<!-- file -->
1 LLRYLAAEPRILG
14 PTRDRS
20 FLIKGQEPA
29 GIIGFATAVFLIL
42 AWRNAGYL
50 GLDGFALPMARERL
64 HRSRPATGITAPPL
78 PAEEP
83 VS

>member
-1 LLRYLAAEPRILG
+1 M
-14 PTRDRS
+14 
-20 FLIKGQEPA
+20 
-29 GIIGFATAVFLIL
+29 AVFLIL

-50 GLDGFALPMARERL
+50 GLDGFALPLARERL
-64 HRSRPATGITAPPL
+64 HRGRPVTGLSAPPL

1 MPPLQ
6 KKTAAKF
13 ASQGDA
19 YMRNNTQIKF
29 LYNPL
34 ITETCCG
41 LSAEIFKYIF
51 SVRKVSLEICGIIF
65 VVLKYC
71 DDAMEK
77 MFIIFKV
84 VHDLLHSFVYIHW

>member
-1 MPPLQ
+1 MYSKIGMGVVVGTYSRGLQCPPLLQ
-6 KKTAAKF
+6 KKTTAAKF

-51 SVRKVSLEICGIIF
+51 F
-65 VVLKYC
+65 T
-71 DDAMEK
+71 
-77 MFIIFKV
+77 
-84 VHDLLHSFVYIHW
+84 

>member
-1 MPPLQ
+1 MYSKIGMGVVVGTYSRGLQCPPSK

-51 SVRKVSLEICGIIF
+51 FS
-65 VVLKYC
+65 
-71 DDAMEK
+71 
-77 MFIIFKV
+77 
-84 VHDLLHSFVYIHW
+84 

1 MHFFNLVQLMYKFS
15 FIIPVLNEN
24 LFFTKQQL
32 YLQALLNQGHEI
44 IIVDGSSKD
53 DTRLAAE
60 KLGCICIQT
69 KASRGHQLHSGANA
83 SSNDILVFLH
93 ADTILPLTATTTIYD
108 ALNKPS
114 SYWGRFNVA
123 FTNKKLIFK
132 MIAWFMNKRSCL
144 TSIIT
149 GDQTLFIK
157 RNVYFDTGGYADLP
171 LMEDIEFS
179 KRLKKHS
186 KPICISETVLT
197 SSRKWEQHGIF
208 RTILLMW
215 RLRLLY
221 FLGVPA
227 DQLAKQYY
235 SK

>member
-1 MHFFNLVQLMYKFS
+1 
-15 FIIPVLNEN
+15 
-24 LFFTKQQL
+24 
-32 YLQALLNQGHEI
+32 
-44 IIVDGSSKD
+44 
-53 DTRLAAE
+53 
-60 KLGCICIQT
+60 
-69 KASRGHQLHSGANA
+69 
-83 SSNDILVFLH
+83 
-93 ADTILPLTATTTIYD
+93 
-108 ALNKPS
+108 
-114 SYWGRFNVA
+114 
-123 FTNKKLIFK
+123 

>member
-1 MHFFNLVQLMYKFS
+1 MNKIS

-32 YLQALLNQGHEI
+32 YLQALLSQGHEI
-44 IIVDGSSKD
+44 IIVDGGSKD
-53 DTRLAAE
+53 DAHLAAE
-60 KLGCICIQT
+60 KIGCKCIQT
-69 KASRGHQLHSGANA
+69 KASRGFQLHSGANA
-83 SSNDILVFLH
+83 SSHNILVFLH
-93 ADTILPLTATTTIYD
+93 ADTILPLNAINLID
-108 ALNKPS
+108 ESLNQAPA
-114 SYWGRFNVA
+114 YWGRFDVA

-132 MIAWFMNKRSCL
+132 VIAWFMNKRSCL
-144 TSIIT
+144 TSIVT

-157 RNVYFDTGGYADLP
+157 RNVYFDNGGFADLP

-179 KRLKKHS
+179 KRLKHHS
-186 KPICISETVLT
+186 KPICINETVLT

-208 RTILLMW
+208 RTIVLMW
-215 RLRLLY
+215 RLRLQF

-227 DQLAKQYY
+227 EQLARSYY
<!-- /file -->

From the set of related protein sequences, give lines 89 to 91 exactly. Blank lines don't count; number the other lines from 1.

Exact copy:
>member
-1 MHFFNLVQLMYKFS
+1 